The White House said Monday there are no intentions or plans to fire Mueller, though Trump has been highly critical of the special counsel.
The Wall Street Journal’s conservative-leaning editorial board last week called for Mueller’s ouster and said any investigation about Russia should include then-Secretary of State Hillary Clinton’s dealings with U.S. approval of a Russian-backed company buying a larger share in American uranium mining operations. That approval had the consent of eight federal agencies, and it’s unclear whether Clinton was involved.
“It is no slur against Mr. Mueller’s integrity to say that he lacks the critical distance to conduct a credible probe of the bureau he ran for a dozen years,” The Journal’s editorial board said. “He could best serve the country by resigning to prevent further political turmoil over that conflict of interest.”
As news of the indictments emerged Monday, Trump took to Twitter to blast the uranium deal, called the Trump-Russia probe “phony” and said that there was no collusion between his campaign and the Kremlin.
“The Dems are using this terrible (and bad for our country) Witch Hunt for evil politics, but the R’s … are now fighting back like never before,” Trump tweeted in a series of posts. “There is so much GUILT by Democrats/Clinton, and now the facts are pouring out. DO SOMETHING!”
Pressed to comment on the charges, White House press secretary Sarah Huckabee Sanders said the indictments had “nothing to do with the president, has nothing to do with the president’s campaign or campaign activity.”
The real collusion scandal, as we’ve said several times before, has everything to do with the Clinton campaign, Fusion GPS and Russia,” she said, referring to a political group that had worked on opposition research into Trump that led to a controversial dossier.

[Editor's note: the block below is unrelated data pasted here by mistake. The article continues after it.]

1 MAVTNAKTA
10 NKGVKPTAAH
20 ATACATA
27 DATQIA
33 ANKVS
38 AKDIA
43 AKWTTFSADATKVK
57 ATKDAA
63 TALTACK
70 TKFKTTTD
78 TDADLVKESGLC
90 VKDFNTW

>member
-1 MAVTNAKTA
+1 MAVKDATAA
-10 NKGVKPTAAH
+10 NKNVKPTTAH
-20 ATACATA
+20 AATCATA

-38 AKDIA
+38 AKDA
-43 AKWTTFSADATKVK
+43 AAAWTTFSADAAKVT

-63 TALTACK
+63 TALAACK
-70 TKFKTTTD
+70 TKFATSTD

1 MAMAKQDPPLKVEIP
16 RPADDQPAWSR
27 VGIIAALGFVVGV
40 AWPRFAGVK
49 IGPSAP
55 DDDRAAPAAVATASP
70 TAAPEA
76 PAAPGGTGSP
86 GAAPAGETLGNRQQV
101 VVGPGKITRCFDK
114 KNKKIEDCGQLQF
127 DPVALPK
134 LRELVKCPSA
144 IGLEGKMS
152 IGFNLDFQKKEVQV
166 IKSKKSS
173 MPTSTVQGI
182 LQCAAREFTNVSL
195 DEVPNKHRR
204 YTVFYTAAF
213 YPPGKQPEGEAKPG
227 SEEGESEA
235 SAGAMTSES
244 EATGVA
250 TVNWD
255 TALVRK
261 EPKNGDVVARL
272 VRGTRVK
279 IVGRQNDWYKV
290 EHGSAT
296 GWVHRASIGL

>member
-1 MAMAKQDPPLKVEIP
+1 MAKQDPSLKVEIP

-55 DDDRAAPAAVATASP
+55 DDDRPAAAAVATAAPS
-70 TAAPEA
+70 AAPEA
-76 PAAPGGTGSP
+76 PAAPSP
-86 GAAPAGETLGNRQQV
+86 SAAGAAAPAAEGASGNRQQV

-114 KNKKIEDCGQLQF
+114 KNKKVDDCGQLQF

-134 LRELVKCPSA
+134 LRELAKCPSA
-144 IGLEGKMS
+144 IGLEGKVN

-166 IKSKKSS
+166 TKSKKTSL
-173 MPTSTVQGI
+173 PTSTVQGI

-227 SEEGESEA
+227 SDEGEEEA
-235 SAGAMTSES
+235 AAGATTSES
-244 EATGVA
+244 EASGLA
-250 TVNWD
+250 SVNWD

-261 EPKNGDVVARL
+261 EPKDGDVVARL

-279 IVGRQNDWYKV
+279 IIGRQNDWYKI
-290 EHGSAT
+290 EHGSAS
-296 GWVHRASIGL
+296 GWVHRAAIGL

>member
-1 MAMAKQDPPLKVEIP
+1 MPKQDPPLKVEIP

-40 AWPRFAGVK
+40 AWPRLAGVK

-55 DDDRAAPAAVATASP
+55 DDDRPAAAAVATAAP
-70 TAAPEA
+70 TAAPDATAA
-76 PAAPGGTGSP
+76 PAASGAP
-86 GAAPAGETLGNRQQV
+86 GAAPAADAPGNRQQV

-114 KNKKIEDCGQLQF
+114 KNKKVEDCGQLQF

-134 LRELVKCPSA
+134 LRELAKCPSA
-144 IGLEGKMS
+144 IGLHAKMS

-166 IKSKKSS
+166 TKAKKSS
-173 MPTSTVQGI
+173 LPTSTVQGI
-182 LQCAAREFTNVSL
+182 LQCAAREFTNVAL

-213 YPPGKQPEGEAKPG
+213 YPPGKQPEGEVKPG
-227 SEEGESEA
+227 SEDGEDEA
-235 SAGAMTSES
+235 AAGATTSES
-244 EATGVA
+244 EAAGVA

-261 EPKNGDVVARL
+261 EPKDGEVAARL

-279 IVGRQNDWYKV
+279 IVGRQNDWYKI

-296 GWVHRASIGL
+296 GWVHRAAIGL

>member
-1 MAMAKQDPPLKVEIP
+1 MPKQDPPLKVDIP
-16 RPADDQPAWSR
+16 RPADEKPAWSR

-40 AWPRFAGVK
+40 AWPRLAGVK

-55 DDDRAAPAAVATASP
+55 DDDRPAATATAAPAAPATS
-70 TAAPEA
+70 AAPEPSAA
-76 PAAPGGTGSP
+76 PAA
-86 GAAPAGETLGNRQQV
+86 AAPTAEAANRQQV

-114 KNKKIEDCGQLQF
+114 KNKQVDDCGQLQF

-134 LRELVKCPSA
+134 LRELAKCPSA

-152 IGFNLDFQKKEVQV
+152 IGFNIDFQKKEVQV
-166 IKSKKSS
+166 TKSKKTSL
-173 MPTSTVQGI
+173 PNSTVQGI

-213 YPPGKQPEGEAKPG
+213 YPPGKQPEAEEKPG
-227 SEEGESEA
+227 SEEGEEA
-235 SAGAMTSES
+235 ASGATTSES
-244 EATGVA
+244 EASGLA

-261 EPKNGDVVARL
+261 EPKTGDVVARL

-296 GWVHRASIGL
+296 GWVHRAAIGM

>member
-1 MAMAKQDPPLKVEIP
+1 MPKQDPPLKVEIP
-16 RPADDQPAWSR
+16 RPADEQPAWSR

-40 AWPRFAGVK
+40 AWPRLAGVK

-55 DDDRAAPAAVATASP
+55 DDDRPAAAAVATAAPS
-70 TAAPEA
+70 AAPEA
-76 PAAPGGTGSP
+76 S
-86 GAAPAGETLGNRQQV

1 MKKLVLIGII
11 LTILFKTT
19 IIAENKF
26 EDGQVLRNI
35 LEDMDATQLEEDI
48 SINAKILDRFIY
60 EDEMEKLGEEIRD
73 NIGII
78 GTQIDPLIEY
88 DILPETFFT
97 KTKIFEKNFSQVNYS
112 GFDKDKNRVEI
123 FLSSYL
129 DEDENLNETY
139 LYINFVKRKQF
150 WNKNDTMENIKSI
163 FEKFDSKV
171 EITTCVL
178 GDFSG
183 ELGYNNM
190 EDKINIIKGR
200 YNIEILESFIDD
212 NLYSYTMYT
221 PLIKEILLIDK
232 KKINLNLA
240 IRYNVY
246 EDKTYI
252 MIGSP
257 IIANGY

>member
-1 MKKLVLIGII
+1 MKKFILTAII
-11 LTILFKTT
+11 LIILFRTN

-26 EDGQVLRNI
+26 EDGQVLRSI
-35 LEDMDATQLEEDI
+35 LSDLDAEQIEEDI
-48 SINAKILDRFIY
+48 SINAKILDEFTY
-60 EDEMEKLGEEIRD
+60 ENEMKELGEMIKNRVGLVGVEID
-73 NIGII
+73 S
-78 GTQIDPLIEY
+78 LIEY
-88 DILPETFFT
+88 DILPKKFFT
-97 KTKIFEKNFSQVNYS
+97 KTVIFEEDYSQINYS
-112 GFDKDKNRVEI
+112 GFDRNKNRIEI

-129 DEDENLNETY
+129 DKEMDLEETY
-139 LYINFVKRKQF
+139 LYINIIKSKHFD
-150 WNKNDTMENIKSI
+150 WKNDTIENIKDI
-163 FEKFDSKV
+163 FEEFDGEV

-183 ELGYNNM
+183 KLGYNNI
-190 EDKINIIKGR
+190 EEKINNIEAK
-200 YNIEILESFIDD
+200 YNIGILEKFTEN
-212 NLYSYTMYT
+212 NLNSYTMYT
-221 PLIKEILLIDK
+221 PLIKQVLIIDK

“There are no activities or official capacity in which the Trump campaign was engaged in any of these activities,” she added. “Most of them took place well before the campaign ever even existed.”
Democrats have moved to ensure the president cannot fire Muller as the investigation continues.
Senate Minority Leader Chuck Schumer, D-N.Y., said Monday that Mueller needs to be able to do his job without interference from the White House.
“The investigation must be allowed to proceed unimpeded,” Schumer said on the Senate floor. “The president must not, under any circumstances and in any way, interfere with the special counsel’s work. If he does, Congress must respond swiftly, unequivocally, and in a bipartisan way to ensure that the investigation continues and the truth — the whole truth — comes out.”
Meanwhile, Evan McMullin, a Utahn who made a failed bid for president last year as an independent, noted on Twitter that it was Trump’s campaign mantra to jail Clinton, the Democratic nominee, but now it’s his campaign aides facing federal charges.
“It’s poetic irony that the chairman of the campaign that violated our democratic norms to chant, ‘lock her up!’ is now in federal shackles,” McMullin tweeted.
Manafort voluntarily turned himself in at the FBI’s Washington Field Office and appeared in court later Monday. It was unclear if he was ever handcuffed.